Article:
Prion generation in vitro: amyloid of Ure2p is infectious.
ABSTRACT [URE3] is a prion (infectious protein) of the Ure2 protein of yeast. In vitro, Ure2p can form amyloid filaments, but direct evidence that these filaments constitute the infectious form is still missing. Here we demonstrate that recombinant Ure2p converted into amyloid can infect yeast cells lacking the prion. Infection produced a variety of [URE3] variants. Extracts of [URE3] strains, as well as amyloid of Ure2p formed in an extract-primed reaction could transmit to uninfected cells the [URE3] variant present in the cells from which the extracts were made. Infectivity and determinant of [URE3] variants resided within the N-terminal 65 amino acids of Ure2p. Notably, we could show that amyloid filaments of recombinant Ure2p are nearly as infectious per mass of Ure2p as extracts of [URE3] strains. Sizing experiments indicated that infectious particles in vitro and in vivo were >20 nm in diameter, suggesting that they were amyloid filaments and not smaller oligomeric structures. Our data indicate that there is no substantial difference between filaments formed in vivo and in vitro.
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ABSTRACT: Proteins in the cell experience various stressful conditions that can affect their ability to attain and maintain the structural conformations they need to perform effectively. Protein chaperones are an important part of a cellular protein quality control system that protects the integrity of the proteome in the face of such challenges. Chaperones from different conserved families have multiple members that cooperate to regulate each other's activity and produce machines that perform a variety of tasks. The large numbers of related haperones with both functionally overlapping and distinct activities allows fine-tuning of the machinery for specific tasks, but presents a daunting degree of complexity. Yeast prions are misfolded forms of cellular proteins whose propagation depends on the action of protein chaperones. Studying how propagation of yeast prions is affected by alterations in functions of various chaperones provides an approach to understanding this complexity.Current Pharmaceutical Biotechnology 11/2014; 15(11). DOI:10.2174/1389201015666141103021035 · 2.51 Impact Factor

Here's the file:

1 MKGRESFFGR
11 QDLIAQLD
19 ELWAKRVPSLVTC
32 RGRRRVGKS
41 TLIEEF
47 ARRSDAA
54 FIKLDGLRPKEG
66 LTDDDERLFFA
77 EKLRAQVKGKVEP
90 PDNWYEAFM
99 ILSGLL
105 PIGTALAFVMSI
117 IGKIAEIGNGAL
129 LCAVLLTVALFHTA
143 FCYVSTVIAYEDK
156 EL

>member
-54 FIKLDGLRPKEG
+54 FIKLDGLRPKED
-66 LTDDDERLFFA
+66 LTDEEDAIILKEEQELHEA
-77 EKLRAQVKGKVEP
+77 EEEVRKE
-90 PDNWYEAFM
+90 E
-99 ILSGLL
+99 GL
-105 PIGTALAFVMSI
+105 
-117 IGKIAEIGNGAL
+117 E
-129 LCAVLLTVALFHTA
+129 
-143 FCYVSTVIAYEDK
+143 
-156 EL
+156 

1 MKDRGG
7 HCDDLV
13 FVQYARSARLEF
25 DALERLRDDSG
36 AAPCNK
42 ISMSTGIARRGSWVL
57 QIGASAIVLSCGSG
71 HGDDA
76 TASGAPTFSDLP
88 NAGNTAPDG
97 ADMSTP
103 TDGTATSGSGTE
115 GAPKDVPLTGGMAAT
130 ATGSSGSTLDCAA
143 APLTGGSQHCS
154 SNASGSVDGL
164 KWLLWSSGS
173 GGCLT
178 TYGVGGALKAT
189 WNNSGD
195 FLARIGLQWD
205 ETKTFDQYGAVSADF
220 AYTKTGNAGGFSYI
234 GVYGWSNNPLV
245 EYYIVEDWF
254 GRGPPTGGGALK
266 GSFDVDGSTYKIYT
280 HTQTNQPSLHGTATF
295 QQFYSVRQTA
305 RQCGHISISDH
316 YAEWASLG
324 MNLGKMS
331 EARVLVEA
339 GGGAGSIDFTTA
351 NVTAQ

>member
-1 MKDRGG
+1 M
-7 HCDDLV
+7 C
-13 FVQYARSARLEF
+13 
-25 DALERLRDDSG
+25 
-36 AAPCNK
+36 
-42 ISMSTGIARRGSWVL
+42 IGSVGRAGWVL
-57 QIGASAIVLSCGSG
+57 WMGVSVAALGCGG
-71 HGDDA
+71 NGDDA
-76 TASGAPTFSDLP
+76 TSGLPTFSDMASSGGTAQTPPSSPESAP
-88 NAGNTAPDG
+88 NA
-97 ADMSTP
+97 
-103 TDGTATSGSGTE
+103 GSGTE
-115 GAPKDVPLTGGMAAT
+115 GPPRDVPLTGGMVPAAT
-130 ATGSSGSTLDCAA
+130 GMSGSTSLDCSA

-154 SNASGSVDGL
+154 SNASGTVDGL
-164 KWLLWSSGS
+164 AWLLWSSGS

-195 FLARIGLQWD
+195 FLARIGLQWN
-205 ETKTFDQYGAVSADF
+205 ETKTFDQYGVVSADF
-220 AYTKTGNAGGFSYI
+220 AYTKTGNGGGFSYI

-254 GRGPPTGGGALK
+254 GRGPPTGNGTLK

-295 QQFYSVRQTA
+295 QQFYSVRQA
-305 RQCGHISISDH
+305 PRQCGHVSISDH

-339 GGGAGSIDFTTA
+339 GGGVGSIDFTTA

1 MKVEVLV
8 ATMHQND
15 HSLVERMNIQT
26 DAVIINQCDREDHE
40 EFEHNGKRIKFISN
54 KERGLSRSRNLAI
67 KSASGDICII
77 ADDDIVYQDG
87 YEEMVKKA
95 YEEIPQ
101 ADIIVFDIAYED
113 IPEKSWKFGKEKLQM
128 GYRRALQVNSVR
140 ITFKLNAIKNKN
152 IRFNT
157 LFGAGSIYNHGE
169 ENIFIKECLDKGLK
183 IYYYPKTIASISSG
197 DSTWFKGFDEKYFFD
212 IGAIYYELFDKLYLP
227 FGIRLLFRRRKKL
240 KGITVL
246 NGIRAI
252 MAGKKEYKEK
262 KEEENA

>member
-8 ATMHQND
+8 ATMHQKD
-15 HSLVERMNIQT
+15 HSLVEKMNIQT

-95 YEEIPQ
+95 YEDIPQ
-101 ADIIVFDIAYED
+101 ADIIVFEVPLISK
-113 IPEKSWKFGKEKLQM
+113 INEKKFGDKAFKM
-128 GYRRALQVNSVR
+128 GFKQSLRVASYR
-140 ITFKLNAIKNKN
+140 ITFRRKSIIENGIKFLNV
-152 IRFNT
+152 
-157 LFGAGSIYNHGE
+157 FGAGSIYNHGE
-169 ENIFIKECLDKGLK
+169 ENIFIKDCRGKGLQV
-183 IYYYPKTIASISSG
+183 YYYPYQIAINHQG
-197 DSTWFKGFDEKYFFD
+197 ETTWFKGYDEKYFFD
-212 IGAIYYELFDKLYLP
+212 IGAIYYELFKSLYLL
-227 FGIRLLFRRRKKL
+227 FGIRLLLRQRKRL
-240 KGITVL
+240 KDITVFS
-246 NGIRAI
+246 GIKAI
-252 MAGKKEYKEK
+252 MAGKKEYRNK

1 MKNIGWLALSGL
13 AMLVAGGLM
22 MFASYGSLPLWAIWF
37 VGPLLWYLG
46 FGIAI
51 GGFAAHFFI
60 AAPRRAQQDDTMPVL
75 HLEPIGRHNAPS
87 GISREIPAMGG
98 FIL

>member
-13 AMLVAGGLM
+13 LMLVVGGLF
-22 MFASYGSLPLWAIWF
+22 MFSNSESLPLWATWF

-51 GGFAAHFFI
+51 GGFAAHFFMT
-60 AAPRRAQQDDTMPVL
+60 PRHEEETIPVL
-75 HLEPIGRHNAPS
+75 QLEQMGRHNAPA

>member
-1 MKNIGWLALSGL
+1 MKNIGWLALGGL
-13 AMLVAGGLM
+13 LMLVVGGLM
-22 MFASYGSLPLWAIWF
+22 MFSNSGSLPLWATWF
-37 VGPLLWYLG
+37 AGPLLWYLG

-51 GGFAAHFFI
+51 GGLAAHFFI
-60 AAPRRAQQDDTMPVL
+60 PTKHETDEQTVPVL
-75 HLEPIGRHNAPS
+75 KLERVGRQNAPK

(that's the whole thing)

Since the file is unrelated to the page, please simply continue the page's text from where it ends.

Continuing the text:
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ABSTRACT: Author Summary The cellular chaperone machinery helps proteins adopt and maintain native conformations and protects cells from stress. The yeast Hsp40s Ydj1 and Sis1 are co-chaperones that regulate Hsp70s, which are key components of many chaperone complexes. Both of these Hsp40s are crucial for growth and Ydj1 directs disaggregation activity of the Hsp100-based machinery to provide stress protection while Sis1 directs this activity to promote prion replication. Ydj1 also cures yeast of certain prions when overexpressed. We show that C-terminal domains that possess substrate-binding function of Ydj1 and Sis1 can mediate these and other functional distinctions and that the degree that prions depend on Sis1 activities could underlie differences in how they respond to alterations of chaperones. These findings support a view that Hsp40s regulate and specify functions of the chaperone machinery through substrate discrimination and cooperation with Hsp70. The disproportionate evolutionary expansion of Hsp40s (J-proteins) relative to their Hsp70 partners led to a proposal that this amplification allows increased regulation and fine-tuning of chaperone machines for increasingly complex processes. Our findings support this idea and provide insight into fundamental aspects of this cooperation.PLoS Genetics 10/2014; 10(10):e1004720. DOI:10.1371/journal.pgen.1004720 · 8.17 Impact Factor
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ABSTRACT: A prion is an infectious protein horizontally transmitting a disease or trait without a required nucleic acid. Yeast and fungal prions are nonchromosomal genes composed of protein, generally an altered form of a protein that catalyzes the same alteration of the protein. Yeast prions are thus transmitted both vertically (as genes composed of protein) and horizontally (as infectious proteins, or prions). Formation of amyloids (linear ordered β-sheet-rich protein aggregates with β-strands perpendicular to the long axis of the filament) underlies most yeast and fungal prions, and a single prion protein can have any of several distinct self-propagating amyloid forms with different biological properties (prion variants). Here we review the mechanism of faithful templating of protein conformation, the biological roles of these prions, and their interactions with cellular chaperones, the Btn2 and Cur1 aggregate-handling systems, and other cellular factors governing prion generation and propagation. Human amyloidoses include the PrP-based prion conditions and many other, more common amyloid-based diseases, several of which show prion-like features. Yeast prions increasingly are serving as models for the understanding and treatment of many mammalian amyloidoses. Patients with different clinical pictures of the same amyloidosis may be the equivalent of yeasts with different prion variants. Copyright © 2015, American Society for Microbiology. All Rights Reserved.Microbiology and molecular biology reviews: MMBR 03/2015; 79(1):1-17. DOI:10.1128/MMBR.00041-14 · 15.26 Impact Factor